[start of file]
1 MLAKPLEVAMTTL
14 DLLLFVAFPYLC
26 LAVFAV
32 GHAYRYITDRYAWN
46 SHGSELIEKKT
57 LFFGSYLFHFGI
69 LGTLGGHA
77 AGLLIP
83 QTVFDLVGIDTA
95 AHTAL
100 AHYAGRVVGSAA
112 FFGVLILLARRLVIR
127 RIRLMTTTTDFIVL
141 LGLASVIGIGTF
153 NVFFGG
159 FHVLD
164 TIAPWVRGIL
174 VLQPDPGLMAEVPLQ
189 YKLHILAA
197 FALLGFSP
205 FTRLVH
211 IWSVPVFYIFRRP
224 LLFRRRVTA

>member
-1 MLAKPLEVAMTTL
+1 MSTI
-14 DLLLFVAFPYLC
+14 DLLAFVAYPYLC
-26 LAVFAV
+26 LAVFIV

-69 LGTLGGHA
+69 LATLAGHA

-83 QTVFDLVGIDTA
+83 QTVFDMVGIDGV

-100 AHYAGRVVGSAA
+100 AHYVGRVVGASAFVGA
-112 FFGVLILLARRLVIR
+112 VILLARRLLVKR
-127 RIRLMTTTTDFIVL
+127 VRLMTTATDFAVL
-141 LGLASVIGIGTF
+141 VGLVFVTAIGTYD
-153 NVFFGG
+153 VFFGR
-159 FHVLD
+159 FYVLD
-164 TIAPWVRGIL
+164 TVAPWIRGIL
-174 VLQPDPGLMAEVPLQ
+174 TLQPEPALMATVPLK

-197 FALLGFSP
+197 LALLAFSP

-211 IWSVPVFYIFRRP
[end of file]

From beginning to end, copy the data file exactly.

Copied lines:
1 MLAKPLEVAMTTL
14 DLLLFVAFPYLC
26 LAVFAV
32 GHAYRYITDRYAWN
46 SHGSELIEKKT
57 LFFGSYLFHFGI
69 LGTLGGHA
77 AGLLIP
83 QTVFDLVGIDTA
95 AHTAL
100 AHYAGRVVGSAA
112 FFGVLILLARRLVIR
127 RIRLMTTTTDFIVL
141 LGLASVIGIGTF
153 NVFFGG
159 FHVLD
164 TIAPWVRGIL
174 VLQPDPGLMAEVPLQ
189 YKLHILAA
197 FALLGFSP
205 FTRLVH
211 IWSVPVFYIFRRP
224 LLFRRRVTA

>member
-1 MLAKPLEVAMTTL
+1 MSTI
-14 DLLLFVAFPYLC
+14 DLLAFVAYPYLC
-26 LAVFAV
+26 LAVFIV

-69 LGTLGGHA
+69 LATLAGHA

-83 QTVFDLVGIDTA
+83 QTVFDMVGIDGV

-100 AHYAGRVVGSAA
+100 AHYVGRVVGASAFVGA
-112 FFGVLILLARRLVIR
+112 VILLARRLLVKR
-127 RIRLMTTTTDFIVL
+127 VRLMTTATDFAVL
-141 LGLASVIGIGTF
+141 VGLVFVTAIGTYD
-153 NVFFGG
+153 VFFGR
-159 FHVLD
+159 FYVLD
-164 TIAPWVRGIL
+164 TVAPWIRGIL
-174 VLQPDPGLMAEVPLQ
+174 TLQPEPALMATVPLK

-197 FALLGFSP
+197 LALLAFSP

-211 IWSVPVFYIFRRP